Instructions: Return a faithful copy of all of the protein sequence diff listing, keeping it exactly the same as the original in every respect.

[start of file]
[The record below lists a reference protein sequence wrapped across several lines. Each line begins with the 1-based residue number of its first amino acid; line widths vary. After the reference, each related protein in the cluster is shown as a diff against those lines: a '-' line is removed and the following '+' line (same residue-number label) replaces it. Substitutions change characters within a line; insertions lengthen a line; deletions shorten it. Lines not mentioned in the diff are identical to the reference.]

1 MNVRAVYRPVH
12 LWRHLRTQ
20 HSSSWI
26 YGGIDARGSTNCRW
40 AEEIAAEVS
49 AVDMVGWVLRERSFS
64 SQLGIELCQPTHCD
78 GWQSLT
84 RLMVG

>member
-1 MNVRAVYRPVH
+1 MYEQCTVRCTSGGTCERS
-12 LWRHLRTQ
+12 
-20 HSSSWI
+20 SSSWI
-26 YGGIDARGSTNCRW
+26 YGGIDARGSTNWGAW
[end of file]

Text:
[The record below lists a reference protein sequence wrapped across several lines. Each line begins with the 1-based residue number of its first amino acid; line widths vary. After the reference, each related protein in the cluster is shown as a diff against those lines: a '-' line is removed and the following '+' line (same residue-number label) replaces it. Substitutions change characters within a line; insertions lengthen a line; deletions shorten it. Lines not mentioned in the diff are identical to the reference.]

1 MNVRAVYRPVH
12 LWRHLRTQ
20 HSSSWI
26 YGGIDARGSTNCRW
40 AEEIAAEVS
49 AVDMVGWVLRERSFS
64 SQLGIELCQPTHCD
78 GWQSLT
84 RLMVG

>member
-1 MNVRAVYRPVH
+1 MYEQCTVRCTSGGTCERS
-12 LWRHLRTQ
+12 
-20 HSSSWI
+20 SSSWI
-26 YGGIDARGSTNCRW
+26 YGGIDARGSTNWGAW